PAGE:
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Crucial Words in SEC's Proposed 'Circuit Breaker' Rules

The SEC has released details of new rules on single stock circuit breakers. As expected, "trading in a stock would pause across U.S. equity markets for a five-minute period in the event that the stock experiences a 10 percent change in price over the preceding five minutes."

The important phrase here is "change in price," implying that circuit breakers would be applied if stocks moved UP OR DOWN 10 percent in a five minute period.

The new rules would be in effect on a pilot basis through Dec. 10, 2010.

This halt is applicable only between 9:45am and 3:35pm. Apparently, the exchanges did not want a trading pause to bump up against the close.

After the rules are published, there will follow a 10-day public comment period, and the SEC will determine whether to approve them shortly thereafter.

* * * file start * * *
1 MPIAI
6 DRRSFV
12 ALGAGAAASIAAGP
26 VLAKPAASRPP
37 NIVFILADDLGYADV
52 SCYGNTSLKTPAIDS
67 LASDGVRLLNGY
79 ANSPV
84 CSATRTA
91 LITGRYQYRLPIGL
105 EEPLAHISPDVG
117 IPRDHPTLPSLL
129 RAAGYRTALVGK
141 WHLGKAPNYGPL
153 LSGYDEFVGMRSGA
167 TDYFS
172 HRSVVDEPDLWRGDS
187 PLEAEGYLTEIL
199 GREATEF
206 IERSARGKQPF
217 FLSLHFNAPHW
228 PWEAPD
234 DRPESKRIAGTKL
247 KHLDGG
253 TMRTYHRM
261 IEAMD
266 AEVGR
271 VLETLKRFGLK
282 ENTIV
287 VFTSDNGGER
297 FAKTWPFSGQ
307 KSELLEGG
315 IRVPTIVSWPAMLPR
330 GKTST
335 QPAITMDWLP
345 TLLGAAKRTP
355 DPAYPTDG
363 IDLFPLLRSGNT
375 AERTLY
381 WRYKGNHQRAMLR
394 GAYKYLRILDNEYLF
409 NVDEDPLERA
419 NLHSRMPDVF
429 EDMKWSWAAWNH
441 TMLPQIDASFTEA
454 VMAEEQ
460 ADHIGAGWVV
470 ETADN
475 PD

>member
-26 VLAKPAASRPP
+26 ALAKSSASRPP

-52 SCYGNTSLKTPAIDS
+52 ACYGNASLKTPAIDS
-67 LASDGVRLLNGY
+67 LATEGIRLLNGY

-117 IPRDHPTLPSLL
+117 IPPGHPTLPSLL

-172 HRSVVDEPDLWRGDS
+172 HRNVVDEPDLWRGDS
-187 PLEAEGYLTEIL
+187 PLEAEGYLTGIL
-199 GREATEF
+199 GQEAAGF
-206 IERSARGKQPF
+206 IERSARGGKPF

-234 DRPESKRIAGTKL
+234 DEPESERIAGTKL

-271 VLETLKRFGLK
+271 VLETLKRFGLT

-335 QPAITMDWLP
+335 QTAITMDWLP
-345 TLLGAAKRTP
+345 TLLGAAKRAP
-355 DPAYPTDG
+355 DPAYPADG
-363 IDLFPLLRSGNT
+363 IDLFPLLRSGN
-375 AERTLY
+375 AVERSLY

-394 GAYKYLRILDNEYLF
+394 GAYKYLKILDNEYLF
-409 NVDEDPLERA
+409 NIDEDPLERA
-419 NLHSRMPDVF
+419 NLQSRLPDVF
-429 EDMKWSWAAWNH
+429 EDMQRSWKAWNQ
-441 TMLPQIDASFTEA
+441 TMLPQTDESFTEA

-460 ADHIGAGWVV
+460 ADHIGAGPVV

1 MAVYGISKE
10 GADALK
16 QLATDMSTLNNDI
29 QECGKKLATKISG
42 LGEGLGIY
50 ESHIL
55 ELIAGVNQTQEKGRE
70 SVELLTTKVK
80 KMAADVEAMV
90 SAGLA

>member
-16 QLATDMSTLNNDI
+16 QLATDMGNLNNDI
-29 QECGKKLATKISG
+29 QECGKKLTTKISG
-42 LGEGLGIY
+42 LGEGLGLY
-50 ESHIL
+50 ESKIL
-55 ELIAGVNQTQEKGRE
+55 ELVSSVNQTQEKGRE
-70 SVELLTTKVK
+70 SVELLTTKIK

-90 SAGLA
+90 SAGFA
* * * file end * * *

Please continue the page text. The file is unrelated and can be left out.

Importantly, for the moment this only applies to stocks in the S&P 500; the SEC says it is planning "to expand the scope to securities beyond the S&P 500 (including ETFs) as soon as practicable." (See more on ETF portfolios.)

What's missing:

1) no change in macro circuit breakers. "The SEC staff is working with the markets to consider recalibrating market-wide circuit breakers currently on the books — none of which were triggered on May 6. "

2) nothing on clearer rules on busting erroneous trades: "The SEC staff also will continue to work with the exchanges and FINRA to improve the process for breaking erroneous trades, by assuring speed and consistency across markets."

3) nothing on creation of a centralized repository for trading data.

Full Story:

  • SEC Proposes New Rules in Response to 'Flash Crash'

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  • A CNBC reporter since 1990, Bob Pisani covers Wall Street from the floor of the New York Stock Exchange.

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